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Central European North-South Infrastructure Corridor

September 1, 2015

Securing energy's future

Infrastructure is key to securing European competitiveness, and the Central European North-South Infrastructure Corridor stands as a key enabler in the completion of the European integration process and the future of the EU. Comprised of interrelated gas, electricity, and oil transmission infrastructure projects which connect Central and Eastern European markets from the Baltic Sea to the Mediterranean and the Black Sea, the Corridor seeks to overcome historically rooted East-West biases in cross-border transmission systems by implementing North-South connections and increasing the density, robustness, and competitiveness of overall networks. Energy security, of course, is at the top of the political agenda, and many ambitious plans have been discussed in Europe's policymaking circles—with many having little chance of ever becoming a reality. What can be done to ensure that this important project becomes more than just talk?

In this publication, we walk through the rationale behind the Corridor and reaffirm the sound political reasoning that underlies it. We take an analytical look at selected specific energy transmission projects that form the Corridor’s backbone, including crude oil, natural gas, and electricity lines and assess the implementation of additional high-voltage transmission lines to connect the energy island of the Baltic States via Poland with other countries, and major oil pipeline projects in the region. In order to clearly show how critical parts of the Corridor can be financed and eventually implemented, our exclusive report reviews technical and financial project characteristics as well as the merits of their underlying business cases.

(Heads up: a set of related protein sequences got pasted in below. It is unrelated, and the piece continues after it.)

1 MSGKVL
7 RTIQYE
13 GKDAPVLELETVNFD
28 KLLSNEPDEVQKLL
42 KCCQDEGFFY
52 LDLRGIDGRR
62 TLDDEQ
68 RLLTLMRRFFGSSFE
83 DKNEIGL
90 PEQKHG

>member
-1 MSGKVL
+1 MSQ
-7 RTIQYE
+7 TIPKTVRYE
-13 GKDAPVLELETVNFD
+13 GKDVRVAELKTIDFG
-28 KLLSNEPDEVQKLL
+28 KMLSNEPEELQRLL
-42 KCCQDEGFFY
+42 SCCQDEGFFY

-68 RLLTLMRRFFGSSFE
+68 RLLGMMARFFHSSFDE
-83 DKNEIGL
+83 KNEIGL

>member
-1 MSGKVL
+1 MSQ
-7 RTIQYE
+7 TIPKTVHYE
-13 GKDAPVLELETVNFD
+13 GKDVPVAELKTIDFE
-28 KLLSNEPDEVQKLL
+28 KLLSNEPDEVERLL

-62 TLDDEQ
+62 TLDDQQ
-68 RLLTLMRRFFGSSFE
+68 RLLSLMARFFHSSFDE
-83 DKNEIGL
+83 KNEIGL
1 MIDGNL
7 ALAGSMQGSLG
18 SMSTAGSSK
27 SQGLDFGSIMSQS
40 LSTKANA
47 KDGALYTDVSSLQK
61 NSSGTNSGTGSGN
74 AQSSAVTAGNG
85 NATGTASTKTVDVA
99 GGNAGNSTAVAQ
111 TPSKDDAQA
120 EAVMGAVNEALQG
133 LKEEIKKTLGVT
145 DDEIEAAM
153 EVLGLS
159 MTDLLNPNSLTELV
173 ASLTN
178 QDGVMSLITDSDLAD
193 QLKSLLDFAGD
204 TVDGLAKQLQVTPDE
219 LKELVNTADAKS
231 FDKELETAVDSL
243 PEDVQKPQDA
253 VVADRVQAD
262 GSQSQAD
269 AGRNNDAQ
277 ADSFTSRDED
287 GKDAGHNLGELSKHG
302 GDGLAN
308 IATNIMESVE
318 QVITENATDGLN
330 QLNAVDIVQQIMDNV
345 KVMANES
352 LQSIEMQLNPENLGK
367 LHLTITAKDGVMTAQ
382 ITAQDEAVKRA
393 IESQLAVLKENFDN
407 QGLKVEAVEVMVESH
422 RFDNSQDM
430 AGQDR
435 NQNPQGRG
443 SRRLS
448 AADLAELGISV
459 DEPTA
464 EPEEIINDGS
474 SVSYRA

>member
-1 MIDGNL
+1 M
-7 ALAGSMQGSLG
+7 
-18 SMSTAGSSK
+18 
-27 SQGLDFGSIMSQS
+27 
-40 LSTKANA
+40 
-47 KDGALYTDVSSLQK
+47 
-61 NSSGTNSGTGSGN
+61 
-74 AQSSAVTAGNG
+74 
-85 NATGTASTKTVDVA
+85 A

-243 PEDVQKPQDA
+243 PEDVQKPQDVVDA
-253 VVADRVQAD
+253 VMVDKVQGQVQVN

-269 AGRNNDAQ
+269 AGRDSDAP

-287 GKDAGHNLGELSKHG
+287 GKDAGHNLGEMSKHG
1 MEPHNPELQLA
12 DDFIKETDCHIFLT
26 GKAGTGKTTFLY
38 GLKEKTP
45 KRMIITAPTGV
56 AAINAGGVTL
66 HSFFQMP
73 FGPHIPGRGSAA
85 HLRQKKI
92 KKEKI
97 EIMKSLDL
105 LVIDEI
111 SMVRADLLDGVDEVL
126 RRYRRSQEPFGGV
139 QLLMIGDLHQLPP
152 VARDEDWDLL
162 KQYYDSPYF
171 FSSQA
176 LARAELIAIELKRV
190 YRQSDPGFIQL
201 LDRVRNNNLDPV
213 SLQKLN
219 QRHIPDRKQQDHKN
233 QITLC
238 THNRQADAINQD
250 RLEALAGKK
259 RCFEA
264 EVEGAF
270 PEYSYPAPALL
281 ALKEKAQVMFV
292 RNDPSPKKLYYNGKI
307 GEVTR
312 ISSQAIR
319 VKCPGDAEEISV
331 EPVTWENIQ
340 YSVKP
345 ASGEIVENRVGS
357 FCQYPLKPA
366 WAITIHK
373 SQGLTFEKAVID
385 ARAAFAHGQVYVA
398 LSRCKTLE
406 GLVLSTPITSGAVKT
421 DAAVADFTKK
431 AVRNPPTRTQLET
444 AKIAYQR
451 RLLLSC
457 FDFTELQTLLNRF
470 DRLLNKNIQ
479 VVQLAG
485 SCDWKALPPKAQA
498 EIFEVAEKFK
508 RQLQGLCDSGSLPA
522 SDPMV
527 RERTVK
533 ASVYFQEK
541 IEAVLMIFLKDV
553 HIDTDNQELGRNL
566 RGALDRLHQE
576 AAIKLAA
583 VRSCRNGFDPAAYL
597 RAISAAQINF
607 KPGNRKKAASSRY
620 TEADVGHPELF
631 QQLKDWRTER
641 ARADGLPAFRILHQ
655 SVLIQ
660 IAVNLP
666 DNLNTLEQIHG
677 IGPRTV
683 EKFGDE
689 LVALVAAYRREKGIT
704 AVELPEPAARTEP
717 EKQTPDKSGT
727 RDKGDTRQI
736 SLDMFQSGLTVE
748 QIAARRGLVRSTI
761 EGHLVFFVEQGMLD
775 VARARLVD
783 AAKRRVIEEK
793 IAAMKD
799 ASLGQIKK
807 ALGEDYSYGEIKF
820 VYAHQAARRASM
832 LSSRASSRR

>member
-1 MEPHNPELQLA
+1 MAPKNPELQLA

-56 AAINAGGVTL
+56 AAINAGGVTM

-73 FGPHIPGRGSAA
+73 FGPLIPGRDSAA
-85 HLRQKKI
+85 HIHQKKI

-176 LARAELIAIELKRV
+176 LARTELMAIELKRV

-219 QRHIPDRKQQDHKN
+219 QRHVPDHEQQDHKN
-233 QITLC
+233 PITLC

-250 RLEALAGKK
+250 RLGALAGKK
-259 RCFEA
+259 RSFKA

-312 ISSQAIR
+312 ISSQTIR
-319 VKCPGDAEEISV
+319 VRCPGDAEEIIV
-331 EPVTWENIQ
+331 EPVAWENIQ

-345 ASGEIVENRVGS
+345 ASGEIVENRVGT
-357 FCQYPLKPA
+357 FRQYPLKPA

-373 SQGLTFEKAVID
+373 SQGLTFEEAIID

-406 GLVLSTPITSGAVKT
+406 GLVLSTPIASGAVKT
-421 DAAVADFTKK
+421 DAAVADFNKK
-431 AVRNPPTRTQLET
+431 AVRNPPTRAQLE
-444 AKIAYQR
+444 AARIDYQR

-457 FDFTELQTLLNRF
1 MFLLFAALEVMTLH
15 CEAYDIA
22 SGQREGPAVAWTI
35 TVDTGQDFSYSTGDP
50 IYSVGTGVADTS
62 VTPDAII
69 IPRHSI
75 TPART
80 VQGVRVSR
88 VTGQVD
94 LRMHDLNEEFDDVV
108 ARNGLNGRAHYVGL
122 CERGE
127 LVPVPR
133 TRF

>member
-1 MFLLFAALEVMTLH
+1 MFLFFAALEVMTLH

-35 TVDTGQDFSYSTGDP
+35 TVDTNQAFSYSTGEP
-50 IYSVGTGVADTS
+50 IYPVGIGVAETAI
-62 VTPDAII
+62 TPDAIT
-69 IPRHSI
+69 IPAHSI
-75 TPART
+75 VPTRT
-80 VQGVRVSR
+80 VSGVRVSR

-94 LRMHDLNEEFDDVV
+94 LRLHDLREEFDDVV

Prioritizing the Corridor in European energy policy

A close look at Central Europe reveals a set of common challenges, but also opens up a dialogue of common goals. We believe that tackling political, regulatory, and financial roadblocks in an integrated manner can pave the way for the Corridor and the realization of those objectives. By establishing regional co-ordination platforms, prioritizing the Corridor in European energy policy, keeping a dialogue going with regulators and lawmakers, and keeping a piece-by-piece perspective, we could see significant progress by the end of the decade—and completion within the next ten to fifteen years.


Making it happen


The Central European North-South Infrastructure Corridor

Published September 2015. Available in